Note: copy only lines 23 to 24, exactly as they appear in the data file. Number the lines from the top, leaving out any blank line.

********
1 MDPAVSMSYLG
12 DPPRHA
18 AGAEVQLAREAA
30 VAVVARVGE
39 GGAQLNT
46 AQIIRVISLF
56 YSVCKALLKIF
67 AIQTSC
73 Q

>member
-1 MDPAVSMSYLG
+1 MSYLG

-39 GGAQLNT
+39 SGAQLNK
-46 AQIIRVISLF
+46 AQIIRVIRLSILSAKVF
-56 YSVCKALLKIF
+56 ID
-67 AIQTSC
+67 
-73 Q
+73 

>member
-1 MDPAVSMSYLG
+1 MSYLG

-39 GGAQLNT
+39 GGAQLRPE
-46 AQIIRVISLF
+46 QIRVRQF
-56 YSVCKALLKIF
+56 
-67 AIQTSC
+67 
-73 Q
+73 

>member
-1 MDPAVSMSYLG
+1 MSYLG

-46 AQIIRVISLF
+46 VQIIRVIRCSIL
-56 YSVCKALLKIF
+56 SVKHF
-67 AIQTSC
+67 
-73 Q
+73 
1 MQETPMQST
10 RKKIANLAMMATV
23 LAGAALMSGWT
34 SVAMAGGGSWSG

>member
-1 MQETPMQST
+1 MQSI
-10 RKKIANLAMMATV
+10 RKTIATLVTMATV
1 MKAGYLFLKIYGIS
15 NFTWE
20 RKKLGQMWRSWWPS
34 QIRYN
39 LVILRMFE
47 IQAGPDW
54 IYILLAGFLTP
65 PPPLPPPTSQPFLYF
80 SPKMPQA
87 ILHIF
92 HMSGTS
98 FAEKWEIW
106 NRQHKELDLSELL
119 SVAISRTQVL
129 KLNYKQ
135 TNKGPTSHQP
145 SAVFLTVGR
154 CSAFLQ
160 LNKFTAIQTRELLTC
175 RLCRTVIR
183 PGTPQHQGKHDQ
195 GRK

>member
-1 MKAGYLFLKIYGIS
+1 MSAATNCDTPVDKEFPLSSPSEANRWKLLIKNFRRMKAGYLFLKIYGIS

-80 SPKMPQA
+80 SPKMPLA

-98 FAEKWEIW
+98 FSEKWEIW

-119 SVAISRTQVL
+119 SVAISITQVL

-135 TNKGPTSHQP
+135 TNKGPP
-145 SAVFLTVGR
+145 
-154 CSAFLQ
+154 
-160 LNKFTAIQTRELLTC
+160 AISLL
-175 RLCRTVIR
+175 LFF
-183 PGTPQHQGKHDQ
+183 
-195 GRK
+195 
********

>member
-1 MDPAVSMSYLG